A site dedicated to the awareness of body, mind & soul


on April 16, 2012

I’ve been thinking a lot about judgment lately.  We start making judgments very early on in life as our egos come into form.  In its simplest form, judgment is about good and bad, pretty and ugly, fair and unfair, etc…It’s about putting people and things in categories.  But each of us has our own, subjective idea of what pretty and ugly constitutes.  So judgment is about US.  But we don’t know this.  We’re never taught this.  We listen to our parents judge and we hear them make concrete statements about the world and other people and we arrive at this place where our judgments become the “truth.”  And yet, they’re never the truth.  Again, they are simply reflections of US.  There is a biblical reference that goes, “What Peter says about Paul says more about Peter than it does about Paul.”  But again, we don’t know this.

Since we can never truly know the ins and outs of another person, our thoughts about them are simply that:  Our thoughts.  And if we pay close enough attention to our thoughts, we’ll see that they tend to play the same tune over and over.  The tune may sound a little different or have a little twang one day, but it’s basically the same tune.  Our judgments about others tell us where our seeds of unconsciousness lie.  Our judgments about others point to our own pain.  They, in fact, have nothing to do with anyone else at all.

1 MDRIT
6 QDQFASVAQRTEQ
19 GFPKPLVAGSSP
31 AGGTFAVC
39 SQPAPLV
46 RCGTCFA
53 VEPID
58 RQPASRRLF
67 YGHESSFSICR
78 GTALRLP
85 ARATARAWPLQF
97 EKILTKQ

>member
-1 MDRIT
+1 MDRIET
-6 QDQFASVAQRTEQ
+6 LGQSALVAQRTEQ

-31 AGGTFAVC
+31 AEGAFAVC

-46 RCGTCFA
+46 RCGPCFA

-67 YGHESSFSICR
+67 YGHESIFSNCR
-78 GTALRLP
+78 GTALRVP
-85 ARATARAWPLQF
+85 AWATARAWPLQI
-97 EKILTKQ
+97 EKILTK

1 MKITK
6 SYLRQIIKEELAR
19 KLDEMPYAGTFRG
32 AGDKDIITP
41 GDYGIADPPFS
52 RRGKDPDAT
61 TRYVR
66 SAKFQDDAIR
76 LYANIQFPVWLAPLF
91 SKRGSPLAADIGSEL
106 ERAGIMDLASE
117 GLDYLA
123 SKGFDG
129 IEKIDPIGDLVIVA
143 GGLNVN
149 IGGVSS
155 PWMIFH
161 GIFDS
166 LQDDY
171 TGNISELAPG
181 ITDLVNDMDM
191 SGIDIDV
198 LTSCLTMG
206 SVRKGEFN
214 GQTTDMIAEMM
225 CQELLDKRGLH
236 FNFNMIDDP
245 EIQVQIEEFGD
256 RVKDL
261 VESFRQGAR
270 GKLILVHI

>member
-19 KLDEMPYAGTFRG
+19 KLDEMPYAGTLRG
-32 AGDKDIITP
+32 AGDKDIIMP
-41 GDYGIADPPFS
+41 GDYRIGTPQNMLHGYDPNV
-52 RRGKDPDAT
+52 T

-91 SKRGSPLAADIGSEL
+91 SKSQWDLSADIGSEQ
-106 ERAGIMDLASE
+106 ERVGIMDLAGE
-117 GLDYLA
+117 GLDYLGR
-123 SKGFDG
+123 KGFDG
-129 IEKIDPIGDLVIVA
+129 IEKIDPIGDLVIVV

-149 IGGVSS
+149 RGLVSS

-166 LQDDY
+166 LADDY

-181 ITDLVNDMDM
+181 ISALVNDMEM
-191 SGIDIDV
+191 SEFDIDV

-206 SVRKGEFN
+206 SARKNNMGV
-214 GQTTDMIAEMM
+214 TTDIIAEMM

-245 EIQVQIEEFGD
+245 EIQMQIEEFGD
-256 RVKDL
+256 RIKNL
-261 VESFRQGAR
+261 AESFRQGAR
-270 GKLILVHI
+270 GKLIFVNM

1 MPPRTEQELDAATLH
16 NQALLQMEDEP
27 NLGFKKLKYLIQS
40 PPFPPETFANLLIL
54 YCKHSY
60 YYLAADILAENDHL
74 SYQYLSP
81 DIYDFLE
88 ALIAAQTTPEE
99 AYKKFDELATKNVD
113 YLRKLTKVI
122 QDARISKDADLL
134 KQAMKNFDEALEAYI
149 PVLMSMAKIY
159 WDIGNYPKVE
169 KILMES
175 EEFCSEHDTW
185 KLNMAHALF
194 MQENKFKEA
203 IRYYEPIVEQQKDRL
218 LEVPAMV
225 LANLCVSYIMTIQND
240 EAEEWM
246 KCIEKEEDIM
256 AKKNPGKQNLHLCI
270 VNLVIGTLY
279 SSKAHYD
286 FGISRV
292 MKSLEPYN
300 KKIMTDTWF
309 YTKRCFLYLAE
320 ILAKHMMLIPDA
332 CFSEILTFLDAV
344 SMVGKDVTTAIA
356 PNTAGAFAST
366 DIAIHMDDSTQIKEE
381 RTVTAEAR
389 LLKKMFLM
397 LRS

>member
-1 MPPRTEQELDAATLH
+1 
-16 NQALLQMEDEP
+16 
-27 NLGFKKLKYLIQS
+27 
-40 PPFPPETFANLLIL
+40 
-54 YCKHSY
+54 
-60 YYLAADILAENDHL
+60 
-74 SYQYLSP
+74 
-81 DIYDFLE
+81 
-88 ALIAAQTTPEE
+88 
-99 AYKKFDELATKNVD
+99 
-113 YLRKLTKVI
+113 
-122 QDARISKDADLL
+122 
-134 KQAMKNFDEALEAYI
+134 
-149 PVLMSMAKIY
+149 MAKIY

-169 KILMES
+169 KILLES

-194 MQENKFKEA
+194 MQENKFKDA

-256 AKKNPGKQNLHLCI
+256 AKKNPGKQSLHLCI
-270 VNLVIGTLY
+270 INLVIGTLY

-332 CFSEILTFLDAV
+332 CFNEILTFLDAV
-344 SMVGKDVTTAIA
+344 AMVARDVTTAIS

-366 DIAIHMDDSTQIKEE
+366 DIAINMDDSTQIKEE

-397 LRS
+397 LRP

How do I know this?

I broke my judgment cycle a couple of weeks ago.  It’s gone.  It’s done.

This doesn’t mean the thoughts of judgment no longer arise.  They do.  But that is the nature of thought.  The difference for me has become, I no longer believe the judgmental thoughts.  Judging other people, for me, was a thought process that became painfully illuminated as my own limitation.

I had been judging someone in my life.  I hadn’t judged anyone quite like this in a while.  I was feeling insecure and judged myself, and so in defense of myself, I became the judge.  I had thoughts of judgment of this person and felt like I was really getting to the bottom of what they were all about.  I was so convinced I knew what was going on and so convinced of my “assessment” (kind word for judgment) of this person.

One day while driving my car, I was literally talking out loud to this person (who wasn’t there) and suddenly stopped.  For whatever reason, I heard myself.  Not only did I hear myself, but I stopped to witness how all of this felt.  It felt horrible.  I felt like hell.  My face was all crumpled up, my eyes were narrowed and I looked and felt ugly.  I started to cry.  I wasn’t crying out of guilt; like I felt guilty for judging this person.  I was crying because I realized, in that moment, how horrible holding judgment felt for me.  In all the years that I’d been holding court on people (and we all do it) I’d never stopped to ponder how all of this might affect me.

My other realization in this moment was that my judgments of this other person were the reflection of my own insecurities.  I just needed someone to be responsible for these insecurities.  Clearly, I was not taking responsibility for them.  Either I wasn’t ready or I wasn’t willing.  Probably both.

But let me tell you.

The second this realization dawned on me, the weight of the world came off my shoulders.  These are MY insecurities!  Not anyone else’s!  YES!  I was so overjoyed that someone else wasn’t holding the key to my prison cell.  That would have rendered me helpless. I was holding that key.  And, of course, the minute I realized this, the cell door flung open.

2 responses to “Judgment

  1. e’ says:

    awesome, Annie 🙂 xo

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